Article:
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Zimbabwe still exposed to economic shocks: WB

Commodity price declines, reversals of capital inflows, banking system instability and political disturbances are among the key factors mentioned by the bank.

Speaking at an economic outlook symposium last week, WB country economist for Zimbabwe, Nadia Pifferetti, said growth in 2012 will be driven less by the dynamics of the 2009 to 2011 economic rebound and hinges more on the presence or absence of long-term drivers of sustainable growth.

“Zimbabwe’s favourable evolution in 2011 continued to be supported by exogenous factors, including higher gold, platinum, tobacco and cotton prices and favourable weather conditions supporting recovering agricultural output,” Pifferetti said.

“However, the external position remains precarious, with a current account deficit of 23,4% of GDP (Gross Domestic Product).” She said gross official reserves, including International Monetary Fund Special Drawing Rights allocation, were at US$197 million as at December 2011, representing 0,3 months of imports yet the minimum figure should be three months.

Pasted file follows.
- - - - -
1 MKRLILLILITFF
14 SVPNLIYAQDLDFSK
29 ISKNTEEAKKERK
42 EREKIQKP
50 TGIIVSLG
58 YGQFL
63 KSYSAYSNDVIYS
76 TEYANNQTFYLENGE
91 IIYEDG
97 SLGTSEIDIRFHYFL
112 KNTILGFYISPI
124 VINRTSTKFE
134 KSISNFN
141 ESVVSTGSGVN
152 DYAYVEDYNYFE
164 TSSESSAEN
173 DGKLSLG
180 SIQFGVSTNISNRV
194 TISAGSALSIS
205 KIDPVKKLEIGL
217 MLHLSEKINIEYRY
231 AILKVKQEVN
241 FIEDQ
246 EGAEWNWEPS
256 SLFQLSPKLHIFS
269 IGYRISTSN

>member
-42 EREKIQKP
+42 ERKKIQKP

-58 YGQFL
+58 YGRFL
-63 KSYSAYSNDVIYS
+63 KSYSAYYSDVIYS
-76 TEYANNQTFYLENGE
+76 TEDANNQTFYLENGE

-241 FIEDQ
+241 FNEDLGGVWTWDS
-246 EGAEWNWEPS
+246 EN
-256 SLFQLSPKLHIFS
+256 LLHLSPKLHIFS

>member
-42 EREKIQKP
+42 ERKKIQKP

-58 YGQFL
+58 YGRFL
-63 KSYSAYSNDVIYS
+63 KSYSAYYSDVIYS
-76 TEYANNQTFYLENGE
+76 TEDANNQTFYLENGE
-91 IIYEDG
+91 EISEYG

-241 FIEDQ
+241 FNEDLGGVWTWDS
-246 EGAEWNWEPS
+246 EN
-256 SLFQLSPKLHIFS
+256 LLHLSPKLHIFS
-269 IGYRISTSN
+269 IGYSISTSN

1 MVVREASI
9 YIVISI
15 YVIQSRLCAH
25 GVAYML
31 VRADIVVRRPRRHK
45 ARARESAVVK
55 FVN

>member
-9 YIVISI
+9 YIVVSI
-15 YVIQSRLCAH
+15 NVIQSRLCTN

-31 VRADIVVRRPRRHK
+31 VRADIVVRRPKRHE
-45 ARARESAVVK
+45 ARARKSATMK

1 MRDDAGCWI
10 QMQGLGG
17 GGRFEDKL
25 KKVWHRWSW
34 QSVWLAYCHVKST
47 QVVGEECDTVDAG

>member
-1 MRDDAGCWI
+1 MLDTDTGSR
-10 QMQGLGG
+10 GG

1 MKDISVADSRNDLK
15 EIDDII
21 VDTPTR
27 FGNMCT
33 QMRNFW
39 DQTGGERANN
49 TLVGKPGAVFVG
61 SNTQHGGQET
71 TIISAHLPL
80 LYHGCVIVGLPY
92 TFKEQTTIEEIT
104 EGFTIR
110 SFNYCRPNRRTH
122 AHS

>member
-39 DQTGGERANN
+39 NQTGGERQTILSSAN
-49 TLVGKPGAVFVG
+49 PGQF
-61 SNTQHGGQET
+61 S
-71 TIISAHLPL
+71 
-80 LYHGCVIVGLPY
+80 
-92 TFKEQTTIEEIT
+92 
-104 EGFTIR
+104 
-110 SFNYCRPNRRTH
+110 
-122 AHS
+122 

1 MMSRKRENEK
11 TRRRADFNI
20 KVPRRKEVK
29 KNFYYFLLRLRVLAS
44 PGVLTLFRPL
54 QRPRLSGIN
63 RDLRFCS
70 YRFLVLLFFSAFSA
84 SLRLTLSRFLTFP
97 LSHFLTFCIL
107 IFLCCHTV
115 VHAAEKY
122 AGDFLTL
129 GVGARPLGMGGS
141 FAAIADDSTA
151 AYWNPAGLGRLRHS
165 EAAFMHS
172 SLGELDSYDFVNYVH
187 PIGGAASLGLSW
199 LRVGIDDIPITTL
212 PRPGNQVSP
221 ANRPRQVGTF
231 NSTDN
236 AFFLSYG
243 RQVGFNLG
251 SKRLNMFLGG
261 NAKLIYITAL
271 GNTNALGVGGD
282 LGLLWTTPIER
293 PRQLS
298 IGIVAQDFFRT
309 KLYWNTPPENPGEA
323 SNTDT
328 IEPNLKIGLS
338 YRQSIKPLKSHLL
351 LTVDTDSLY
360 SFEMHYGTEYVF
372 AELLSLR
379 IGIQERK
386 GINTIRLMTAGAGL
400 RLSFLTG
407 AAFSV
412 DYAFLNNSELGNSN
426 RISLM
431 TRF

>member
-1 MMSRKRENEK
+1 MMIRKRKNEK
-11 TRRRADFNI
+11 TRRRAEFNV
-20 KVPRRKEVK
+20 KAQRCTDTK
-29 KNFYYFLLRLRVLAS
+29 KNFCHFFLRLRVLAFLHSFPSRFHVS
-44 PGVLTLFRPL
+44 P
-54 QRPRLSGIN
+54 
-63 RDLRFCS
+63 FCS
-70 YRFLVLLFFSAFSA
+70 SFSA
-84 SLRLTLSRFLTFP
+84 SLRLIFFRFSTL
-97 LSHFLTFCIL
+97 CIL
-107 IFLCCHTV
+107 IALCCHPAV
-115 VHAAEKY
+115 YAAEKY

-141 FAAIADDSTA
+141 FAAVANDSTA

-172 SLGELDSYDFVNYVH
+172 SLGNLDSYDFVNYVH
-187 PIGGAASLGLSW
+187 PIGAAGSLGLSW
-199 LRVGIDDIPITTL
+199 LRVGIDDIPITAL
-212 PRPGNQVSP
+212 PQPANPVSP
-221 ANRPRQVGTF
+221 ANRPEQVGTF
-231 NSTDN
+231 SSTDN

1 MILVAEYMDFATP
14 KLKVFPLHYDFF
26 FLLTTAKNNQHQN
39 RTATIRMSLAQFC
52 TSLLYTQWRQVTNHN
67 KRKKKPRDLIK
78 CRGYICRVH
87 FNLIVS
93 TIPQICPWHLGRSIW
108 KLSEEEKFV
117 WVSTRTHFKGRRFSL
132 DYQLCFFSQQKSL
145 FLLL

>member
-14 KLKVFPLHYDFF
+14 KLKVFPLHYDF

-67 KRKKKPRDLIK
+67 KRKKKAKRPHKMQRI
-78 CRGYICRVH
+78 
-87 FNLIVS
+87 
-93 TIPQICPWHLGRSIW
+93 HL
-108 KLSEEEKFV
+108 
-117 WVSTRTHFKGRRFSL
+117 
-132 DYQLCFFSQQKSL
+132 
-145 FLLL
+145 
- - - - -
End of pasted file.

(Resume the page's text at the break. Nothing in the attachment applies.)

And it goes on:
The World Bank’s observations come at a time when the government intends to achieve an economic growth rate of 9,4% and retain an inflation figure below 5% this year.

The bank also postulates that commodity prices and trade are the main channels through which shocks would be transmitted to African countries, including Zimbabwe, while high and volatile local food prices are also a cited as a source of vulnerability.

the economic liberalisation and introduction of a multi-currency regime in 2009, led the country to register remarkable progress towards macro-economic stability between 2010 and 2011.

Pifferetti noted that during 2011, Zimbabwe continued to benefit from the renewed stability as the Consumer Price Index for the third year in a row, remained substantially stable.

Domestic prices rose moderately as the 12-month change at the end of 2011 was 5,4%.
The bank urged the government to support recovery through fiscal expenditure aimed towards rebuilding basic services and public goods as well as removing obstacles to foreign direct investment flows.

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